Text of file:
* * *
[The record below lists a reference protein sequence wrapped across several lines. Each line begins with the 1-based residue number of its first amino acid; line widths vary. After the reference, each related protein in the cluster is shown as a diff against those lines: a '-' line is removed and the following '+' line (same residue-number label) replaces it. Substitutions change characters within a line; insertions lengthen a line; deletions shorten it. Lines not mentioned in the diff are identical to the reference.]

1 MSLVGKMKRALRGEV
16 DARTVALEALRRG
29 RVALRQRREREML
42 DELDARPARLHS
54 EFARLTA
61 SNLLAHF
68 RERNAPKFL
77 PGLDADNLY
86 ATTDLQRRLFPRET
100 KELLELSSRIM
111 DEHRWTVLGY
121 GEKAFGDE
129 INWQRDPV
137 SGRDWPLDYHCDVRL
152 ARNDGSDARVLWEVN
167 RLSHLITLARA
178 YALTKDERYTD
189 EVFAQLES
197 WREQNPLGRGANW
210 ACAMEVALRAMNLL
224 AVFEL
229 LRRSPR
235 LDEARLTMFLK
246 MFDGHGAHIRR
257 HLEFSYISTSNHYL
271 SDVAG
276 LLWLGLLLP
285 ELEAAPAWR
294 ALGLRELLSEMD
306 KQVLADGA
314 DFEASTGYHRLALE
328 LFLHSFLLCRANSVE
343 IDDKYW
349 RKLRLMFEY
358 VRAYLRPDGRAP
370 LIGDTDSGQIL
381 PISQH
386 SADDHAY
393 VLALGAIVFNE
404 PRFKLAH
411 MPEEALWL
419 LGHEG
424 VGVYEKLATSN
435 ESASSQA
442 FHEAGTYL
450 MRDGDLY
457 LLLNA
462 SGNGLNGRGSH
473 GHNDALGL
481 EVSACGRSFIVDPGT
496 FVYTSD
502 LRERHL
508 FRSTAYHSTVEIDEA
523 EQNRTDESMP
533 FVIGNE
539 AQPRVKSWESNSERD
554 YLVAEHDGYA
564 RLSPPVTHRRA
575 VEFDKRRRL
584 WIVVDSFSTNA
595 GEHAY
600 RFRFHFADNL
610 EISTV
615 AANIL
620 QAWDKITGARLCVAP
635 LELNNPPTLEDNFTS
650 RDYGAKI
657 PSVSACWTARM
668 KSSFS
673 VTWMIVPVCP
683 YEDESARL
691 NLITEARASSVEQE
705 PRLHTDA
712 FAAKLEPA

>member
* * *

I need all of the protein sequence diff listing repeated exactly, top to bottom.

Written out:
[The record below lists a reference protein sequence wrapped across several lines. Each line begins with the 1-based residue number of its first amino acid; line widths vary. After the reference, each related protein in the cluster is shown as a diff against those lines: a '-' line is removed and the following '+' line (same residue-number label) replaces it. Substitutions change characters within a line; insertions lengthen a line; deletions shorten it. Lines not mentioned in the diff are identical to the reference.]

1 MSLVGKMKRALRGEV
16 DARTVALEALRRG
29 RVALRQRREREML
42 DELDARPARLHS
54 EFARLTA
61 SNLLAHF
68 RERNAPKFL
77 PGLDADNLY
86 ATTDLQRRLFPRET
100 KELLELSSRIM
111 DEHRWTVLGY
121 GEKAFGDE
129 INWQRDPV
137 SGRDWPLDYHCDVRL
152 ARNDGSDARVLWEVN
167 RLSHLITLARA
178 YALTKDERYTD
189 EVFAQLES
197 WREQNPLGRGANW
210 ACAMEVALRAMNLL
224 AVFEL
229 LRRSPR
235 LDEARLTMFLK
246 MFDGHGAHIRR
257 HLEFSYISTSNHYL
271 SDVAG
276 LLWLGLLLP
285 ELEAAPAWR
294 ALGLRELLSEMD
306 KQVLADGA
314 DFEASTGYHRLALE
328 LFLHSFLLCRANSVE
343 IDDKYW
349 RKLRLMFEY
358 VRAYLRPDGRAP
370 LIGDTDSGQIL
381 PISQH
386 SADDHAY
393 VLALGAIVFNE
404 PRFKLAH
411 MPEEALWL
419 LGHEG
424 VGVYEKLATSN
435 ESASSQA
442 FHEAGTYL
450 MRDGDLY
457 LLLNA
462 SGNGLNGRGSH
473 GHNDALGL
481 EVSACGRSFIVDPGT
496 FVYTSD
502 LRERHL
508 FRSTAYHSTVEIDEA
523 EQNRTDESMP
533 FVIGNE
539 AQPRVKSWESNSERD
554 YLVAEHDGYA
564 RLSPPVTHRRA
575 VEFDKRRRL
584 WIVVDSFSTNA
595 GEHAY
600 RFRFHFADNL
610 EISTV
615 AANIL
620 QAWDKITGARLCVAP
635 LELNNPPTLEDNFTS
650 RDYGAKI
657 PSVSACWTARM
668 KSSFS
673 VTWMIVPVCP
683 YEDESARL
691 NLITEARASSVEQE
705 PRLHTDA
712 FAAKLEPA

>member